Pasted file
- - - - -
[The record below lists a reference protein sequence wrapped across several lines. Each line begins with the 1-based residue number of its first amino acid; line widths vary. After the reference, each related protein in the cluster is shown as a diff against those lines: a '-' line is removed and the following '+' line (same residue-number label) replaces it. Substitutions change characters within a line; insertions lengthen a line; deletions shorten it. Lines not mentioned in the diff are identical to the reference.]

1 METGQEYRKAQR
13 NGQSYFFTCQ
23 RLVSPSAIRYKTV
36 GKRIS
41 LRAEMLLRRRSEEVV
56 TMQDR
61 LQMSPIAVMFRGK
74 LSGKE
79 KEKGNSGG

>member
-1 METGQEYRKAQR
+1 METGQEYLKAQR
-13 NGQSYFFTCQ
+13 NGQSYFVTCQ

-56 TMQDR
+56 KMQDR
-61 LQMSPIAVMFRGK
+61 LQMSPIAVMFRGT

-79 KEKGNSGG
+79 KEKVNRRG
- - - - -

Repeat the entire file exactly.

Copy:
[The record below lists a reference protein sequence wrapped across several lines. Each line begins with the 1-based residue number of its first amino acid; line widths vary. After the reference, each related protein in the cluster is shown as a diff against those lines: a '-' line is removed and the following '+' line (same residue-number label) replaces it. Substitutions change characters within a line; insertions lengthen a line; deletions shorten it. Lines not mentioned in the diff are identical to the reference.]

1 METGQEYRKAQR
13 NGQSYFFTCQ
23 RLVSPSAIRYKTV
36 GKRIS
41 LRAEMLLRRRSEEVV
56 TMQDR
61 LQMSPIAVMFRGK
74 LSGKE
79 KEKGNSGG

>member
-1 METGQEYRKAQR
+1 METGQEYLKAQR
-13 NGQSYFFTCQ
+13 NGQSYFVTCQ

-56 TMQDR
+56 KMQDR
-61 LQMSPIAVMFRGK
+61 LQMSPIAVMFRGT

-79 KEKGNSGG
+79 KEKVNRRG